Monday, January 20, 2020

Quick Sips - Uncanny #32 [January stuff]

Art by Nilah Magruder
Uncanny Magazine kicks off the new year with three short stories and two poems that bring energy and resilience in a time when it's very desperately needed. The fiction ranges from post-disaster to rather dystopian (but warm and queer) sci fi race to touching and careful fantasy about ghosts and immigration. The poems complicate fairy tales and traditional depictions of monsters while interrogating identity and navigating some very complex space. The work here reiterates what Uncanny has been publishing since it began—a wonderful mix of genres with resonating characters and richly built worlds.


“Badass Moms in the Zombie Apocalypse” by Rae Carson (5407 words)

No Spoilers: In a world still very much dealing with a zombie apocalypse, Brit and Mari are two members of an enclave of women who are doing the best they can in the face of the terrible threat all around them. They’re also partners and soon-to-be parents, as Brit is pregnant, something made especially dangerous given that zombies are attracted to everything about birth. There is no safe way to do it, but the best way has been to take refuge in an old shipping container to wait out the ravenous horde. That’s the plan this time, too, but it seems the zombies have other ideas. The piece is tense and doesn’t look away from the violence of the situation or the violence of childbirth. And it focuses on the prospect of bringing a child into this world when so much is so dangerous.
Keywords: Zombies, Queer MC, Survival, CW- Pregnancy/Childbirth
Review: This story I feel really zeroes in on both the risks and the pressures associated with childbirth in apocalyptic settings. The perception of selfishness that exists for those who choose to have a child. And it’s interesting in part because the normal trend in apocalyptic fiction is to sort of lay it on thick that women have a duty to have children in order to make up for the amount of people dying, in order to save the human race. Which can quickly get into some truly ick moments and with this story at least that’s not a part of the discussion. Everyone involved in this wants the child, and so really the issue slides to be a bit more about how responsible it is to bring a child into this world. A world where they will probably have to be willing to do violence from a very early age, where they’ll never really be able to let their guard down. Basically into the middle of a war. Brit is called selfish by the leader of the enclave, and that moment becomes rather important because it’s a question of what exactly that might mean. Is she selfish because being pregnant and having a child are such a risk, and the enclave can’t afford to lose her and Mari? Or is it selfish because acting on the desire for children in this situation just prolongs the pain and damage that this apocalypse inflicts? And I like that the story rejects both of those, and sort of settles on the idea that there’s hope in this act, and power in it. And Brit and Mari are, ultimately, in control of their own bodies. It might ultimately mean that they’ll hurt their child. Their child is under no obligation to thank them, or consider them selfish for bringing them into this hell. But that’s like any child and any parent. And I do appreciate that this blazes some new ground with the tropes, and presents a rather pulse pounding, nicely realized zombie apocalypse filled with some badass women. A fine read!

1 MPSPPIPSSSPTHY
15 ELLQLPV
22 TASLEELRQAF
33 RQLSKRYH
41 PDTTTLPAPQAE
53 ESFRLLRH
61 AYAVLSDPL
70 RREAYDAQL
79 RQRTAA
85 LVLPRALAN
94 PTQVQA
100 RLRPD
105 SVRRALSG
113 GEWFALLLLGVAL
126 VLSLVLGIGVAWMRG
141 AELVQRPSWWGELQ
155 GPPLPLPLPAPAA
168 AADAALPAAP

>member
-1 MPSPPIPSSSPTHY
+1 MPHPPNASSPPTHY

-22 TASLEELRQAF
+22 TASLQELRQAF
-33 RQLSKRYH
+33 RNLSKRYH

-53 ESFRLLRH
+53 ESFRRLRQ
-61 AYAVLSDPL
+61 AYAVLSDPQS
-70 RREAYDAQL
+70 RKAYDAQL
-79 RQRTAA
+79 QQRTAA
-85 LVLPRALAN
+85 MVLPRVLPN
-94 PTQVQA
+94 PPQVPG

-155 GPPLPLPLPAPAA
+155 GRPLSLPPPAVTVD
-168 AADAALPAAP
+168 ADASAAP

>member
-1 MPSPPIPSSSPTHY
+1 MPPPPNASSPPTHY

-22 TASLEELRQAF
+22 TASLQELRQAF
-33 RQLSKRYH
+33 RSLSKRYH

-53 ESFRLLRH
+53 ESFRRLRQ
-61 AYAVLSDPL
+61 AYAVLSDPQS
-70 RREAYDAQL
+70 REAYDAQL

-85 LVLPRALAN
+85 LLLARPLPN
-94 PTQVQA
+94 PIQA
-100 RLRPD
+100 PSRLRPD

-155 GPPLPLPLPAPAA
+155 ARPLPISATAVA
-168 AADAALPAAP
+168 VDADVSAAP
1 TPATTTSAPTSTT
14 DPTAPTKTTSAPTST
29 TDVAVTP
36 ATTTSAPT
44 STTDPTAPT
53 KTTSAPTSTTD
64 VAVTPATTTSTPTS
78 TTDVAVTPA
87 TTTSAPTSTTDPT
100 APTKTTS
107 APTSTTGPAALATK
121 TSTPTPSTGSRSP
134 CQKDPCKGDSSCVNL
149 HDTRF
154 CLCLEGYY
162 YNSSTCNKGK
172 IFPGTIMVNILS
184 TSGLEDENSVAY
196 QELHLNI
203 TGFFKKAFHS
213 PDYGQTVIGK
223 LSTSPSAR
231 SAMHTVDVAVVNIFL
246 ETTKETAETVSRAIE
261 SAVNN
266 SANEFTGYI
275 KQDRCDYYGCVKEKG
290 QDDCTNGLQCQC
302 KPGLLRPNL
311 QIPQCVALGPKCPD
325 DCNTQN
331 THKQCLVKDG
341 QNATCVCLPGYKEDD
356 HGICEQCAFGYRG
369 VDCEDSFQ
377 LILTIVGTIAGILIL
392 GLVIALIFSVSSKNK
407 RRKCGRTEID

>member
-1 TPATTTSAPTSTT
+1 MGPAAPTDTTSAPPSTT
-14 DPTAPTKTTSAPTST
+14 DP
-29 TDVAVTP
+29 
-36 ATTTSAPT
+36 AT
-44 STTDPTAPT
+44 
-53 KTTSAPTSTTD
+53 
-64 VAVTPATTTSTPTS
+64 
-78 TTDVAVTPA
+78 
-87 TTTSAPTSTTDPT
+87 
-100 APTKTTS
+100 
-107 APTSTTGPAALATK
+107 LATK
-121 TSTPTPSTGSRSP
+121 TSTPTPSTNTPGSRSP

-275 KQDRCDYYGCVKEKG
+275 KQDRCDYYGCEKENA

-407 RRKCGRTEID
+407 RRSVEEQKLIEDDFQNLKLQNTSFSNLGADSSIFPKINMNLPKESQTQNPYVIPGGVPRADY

“You Perfect, Broken Thing” by C.L. Clark (3735 words)

No Spoilers: Coach is training for a race, and the stakes are life and death. At least, the top three winners get two doses of a mysterious substance that works to cure some sort of degenerative disease that everyone seems to have. Coach is racing for themself and for their partner, Honey, and their training is intense and, because of the degeneration advancing through their body, dangerous. Not as dangerous as the race itself, though, which regularly sees competitors die. It’s part blood sport, part heartwarming found family story, and it’s exhilarating and raw and good.
Keywords: Races, Training, Queer MC, Found Family, Diseases